Saturday, November 5, 2016

Fixing an old failure - scarfing a grip onto a sassafras northwoods - Part 1

Here's an update on an old paddle failure. Back in 2012, I was working on my first sassafras paddle made from a thick 8/4 board, the only size I could source at the time. The inspiration for the paddle was a specimen in the Hudson Museum in Maine featuring a graceful, segmented grip

Hudson Museum Paddles
(Photo Credit: Bob Holtzman)
http://indigenousboats.blogspot.com


My blank had been crudely cut out with a wonky bandsaw, but the bulk of the work was going to be removing the stock with an axe and crooked knife.




The segmented grip was being worked down with a crooked knife and rasp...



Everything was going well when I had the urge to check the flex. The thinned out lower grip snapped at the base!


I was quite disappointed at this point and didn't want the paddle remnants to go to waste, so in the end both pieces were kept in the hopes of re-purposing them somehow. The grip was stored inside since it felt quite comfortable and I wanted to keep it as a future template. After mulling around for ideas to re-use the blade, it was, in the end, just relegated to a garden ornament...a kind of  paddle tombstone for a failed project.

However, earlier this summer there was an informative post on paddle repairs over on CanoeTripping.net. CanotRouge (aka David G) uploaded a series of photos of a repair on his wife's favourite paddle. It had also snapped at the base of the grip and he set about repairing it with a scarf joint in a professional manner. It has apparently held up well so this was very encouraging in my own case.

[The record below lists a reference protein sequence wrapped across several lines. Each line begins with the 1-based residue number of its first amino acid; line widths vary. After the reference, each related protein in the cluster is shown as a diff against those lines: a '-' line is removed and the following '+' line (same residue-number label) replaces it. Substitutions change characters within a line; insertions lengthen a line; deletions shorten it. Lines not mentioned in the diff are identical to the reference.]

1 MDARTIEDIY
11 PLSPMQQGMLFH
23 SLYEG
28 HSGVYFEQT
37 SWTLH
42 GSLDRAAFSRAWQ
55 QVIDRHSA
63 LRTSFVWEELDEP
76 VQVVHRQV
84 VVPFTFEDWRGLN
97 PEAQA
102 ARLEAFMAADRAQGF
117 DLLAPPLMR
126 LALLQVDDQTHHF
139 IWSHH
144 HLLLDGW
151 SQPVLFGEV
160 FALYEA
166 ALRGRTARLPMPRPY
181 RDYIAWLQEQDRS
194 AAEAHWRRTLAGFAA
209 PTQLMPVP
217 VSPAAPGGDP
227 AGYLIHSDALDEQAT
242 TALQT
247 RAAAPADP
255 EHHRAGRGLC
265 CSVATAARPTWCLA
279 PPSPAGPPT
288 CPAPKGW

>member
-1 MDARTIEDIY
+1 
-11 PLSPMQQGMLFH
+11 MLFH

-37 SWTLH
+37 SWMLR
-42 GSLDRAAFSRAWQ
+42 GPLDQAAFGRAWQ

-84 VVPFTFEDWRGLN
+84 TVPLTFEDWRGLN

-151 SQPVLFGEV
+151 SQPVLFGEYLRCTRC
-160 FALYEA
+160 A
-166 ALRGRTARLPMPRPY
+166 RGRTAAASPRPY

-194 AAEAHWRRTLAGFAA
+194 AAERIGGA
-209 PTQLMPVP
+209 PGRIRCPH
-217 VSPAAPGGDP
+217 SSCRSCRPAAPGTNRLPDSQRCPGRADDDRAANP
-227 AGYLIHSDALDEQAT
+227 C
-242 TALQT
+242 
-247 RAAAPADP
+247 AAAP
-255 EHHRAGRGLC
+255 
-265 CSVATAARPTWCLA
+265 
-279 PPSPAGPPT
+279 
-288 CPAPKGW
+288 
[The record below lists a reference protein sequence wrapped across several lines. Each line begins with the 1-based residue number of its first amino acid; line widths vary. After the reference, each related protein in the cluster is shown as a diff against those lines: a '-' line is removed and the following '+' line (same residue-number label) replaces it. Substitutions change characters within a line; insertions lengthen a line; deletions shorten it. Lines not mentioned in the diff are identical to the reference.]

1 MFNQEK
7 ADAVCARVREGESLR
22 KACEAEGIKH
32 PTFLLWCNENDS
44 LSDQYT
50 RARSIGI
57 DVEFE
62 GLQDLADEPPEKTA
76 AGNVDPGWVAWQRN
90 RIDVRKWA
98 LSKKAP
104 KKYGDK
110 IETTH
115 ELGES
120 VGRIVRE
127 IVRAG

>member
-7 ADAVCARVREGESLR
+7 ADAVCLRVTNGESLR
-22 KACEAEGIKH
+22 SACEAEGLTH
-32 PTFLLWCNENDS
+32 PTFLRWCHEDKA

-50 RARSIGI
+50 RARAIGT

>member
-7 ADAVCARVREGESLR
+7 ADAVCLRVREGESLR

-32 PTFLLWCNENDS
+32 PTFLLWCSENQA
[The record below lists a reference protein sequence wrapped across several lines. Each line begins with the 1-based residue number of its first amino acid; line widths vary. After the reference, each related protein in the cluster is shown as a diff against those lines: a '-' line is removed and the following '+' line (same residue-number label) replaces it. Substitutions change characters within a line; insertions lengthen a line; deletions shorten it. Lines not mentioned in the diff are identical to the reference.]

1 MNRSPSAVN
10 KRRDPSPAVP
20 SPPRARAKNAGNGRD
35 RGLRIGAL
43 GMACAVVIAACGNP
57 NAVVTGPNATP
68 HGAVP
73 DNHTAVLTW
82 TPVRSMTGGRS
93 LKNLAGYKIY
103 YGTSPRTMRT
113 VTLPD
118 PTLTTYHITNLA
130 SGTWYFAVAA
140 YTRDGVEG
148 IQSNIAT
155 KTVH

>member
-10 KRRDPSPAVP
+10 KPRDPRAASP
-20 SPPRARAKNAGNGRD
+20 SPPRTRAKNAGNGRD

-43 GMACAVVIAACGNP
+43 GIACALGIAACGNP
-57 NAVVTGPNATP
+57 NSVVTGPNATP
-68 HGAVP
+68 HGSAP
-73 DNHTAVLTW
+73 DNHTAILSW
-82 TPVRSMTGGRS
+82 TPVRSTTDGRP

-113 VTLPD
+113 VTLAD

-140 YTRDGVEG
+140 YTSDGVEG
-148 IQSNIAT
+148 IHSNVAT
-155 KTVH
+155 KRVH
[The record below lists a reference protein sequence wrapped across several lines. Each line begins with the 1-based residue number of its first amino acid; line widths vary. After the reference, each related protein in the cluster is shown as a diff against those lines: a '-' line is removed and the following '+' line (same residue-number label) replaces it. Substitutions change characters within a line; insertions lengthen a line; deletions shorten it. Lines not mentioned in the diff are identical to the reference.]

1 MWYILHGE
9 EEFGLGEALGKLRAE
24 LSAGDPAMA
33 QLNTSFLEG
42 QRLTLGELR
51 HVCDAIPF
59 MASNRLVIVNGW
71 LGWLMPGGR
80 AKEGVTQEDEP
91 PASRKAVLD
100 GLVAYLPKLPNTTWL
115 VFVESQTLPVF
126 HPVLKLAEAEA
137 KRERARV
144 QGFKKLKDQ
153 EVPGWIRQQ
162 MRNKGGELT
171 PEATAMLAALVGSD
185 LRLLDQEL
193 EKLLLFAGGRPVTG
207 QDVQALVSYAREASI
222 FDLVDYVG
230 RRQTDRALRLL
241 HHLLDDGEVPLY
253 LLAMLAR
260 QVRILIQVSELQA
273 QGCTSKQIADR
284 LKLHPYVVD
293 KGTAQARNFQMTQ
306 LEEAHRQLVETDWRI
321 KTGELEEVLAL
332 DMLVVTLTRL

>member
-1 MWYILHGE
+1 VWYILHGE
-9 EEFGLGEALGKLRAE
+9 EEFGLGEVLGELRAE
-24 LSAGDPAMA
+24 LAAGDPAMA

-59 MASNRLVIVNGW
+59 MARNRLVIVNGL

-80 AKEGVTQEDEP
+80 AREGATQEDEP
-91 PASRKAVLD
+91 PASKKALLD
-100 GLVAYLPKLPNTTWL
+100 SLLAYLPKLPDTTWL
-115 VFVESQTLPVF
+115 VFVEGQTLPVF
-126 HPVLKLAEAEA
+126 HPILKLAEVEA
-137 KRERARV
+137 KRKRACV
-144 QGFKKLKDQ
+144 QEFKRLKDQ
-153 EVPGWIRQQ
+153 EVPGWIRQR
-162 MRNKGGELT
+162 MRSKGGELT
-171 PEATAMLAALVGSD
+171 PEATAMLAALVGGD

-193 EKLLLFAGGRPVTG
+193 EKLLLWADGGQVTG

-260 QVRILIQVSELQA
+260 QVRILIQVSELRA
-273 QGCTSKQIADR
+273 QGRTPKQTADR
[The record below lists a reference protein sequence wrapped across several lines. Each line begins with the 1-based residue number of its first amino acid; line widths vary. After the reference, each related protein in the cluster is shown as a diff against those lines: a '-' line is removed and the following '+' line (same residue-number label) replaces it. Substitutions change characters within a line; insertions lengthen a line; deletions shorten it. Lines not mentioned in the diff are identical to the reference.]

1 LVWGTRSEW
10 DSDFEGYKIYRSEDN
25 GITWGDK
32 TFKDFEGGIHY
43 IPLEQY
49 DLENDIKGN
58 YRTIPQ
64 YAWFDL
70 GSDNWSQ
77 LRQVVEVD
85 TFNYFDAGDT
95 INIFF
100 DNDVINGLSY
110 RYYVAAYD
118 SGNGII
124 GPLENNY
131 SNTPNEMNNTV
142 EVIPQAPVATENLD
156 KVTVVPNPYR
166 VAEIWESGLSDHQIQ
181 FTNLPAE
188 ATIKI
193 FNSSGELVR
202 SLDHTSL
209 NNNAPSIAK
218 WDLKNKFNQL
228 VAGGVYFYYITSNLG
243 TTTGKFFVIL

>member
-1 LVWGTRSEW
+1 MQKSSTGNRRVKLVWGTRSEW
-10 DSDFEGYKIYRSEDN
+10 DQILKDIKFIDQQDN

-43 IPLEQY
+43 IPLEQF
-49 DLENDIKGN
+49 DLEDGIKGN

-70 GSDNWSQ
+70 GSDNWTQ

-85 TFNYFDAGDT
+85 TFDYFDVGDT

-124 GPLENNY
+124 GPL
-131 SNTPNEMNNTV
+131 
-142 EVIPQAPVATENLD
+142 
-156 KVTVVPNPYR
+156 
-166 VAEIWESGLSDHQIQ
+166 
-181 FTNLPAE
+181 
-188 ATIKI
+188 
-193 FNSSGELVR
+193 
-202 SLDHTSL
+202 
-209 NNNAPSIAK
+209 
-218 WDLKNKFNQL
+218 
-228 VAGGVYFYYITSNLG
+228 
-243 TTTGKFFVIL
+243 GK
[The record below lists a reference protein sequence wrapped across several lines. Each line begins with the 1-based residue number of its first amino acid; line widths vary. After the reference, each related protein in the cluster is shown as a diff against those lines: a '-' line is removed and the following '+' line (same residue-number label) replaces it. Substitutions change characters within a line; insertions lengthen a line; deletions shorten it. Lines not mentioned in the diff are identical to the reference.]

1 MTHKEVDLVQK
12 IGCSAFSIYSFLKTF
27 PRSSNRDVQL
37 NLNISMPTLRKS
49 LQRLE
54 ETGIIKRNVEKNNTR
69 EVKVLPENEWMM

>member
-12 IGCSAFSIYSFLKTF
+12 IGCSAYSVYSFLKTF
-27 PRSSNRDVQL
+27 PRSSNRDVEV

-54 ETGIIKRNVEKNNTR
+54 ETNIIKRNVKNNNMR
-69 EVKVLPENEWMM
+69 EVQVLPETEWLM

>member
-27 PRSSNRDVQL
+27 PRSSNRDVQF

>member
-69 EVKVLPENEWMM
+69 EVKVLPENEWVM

Anyway, the paddle blade was yanked out of the garden where it has weathered into a antique grey patina but came out without any sign of rot. The grip was pulled out of indoor storage and the two setup on the garden shed to represent what could've been...



With a scrap piece of sassafras cut from more recent projects, a plan was hatched to try a scarf repair like David's.



Using a mitre saw, I cut the steepest angle I could manage. Here is a shot of the scarf joint clamped up...



The glue-up went well and it seems to be very strong. A new grip will be sketched out and reshaped soon.



2 comments:

David said...

Good on you!! Can't wait to se the final product!! Karine's paddle is still holding well after many 10 day trips!!
Cheers

Murat said...

That's really great to know Karine's paddle is still holding up. Thanks for posting your repair and helping bring back my paddle from the grave!

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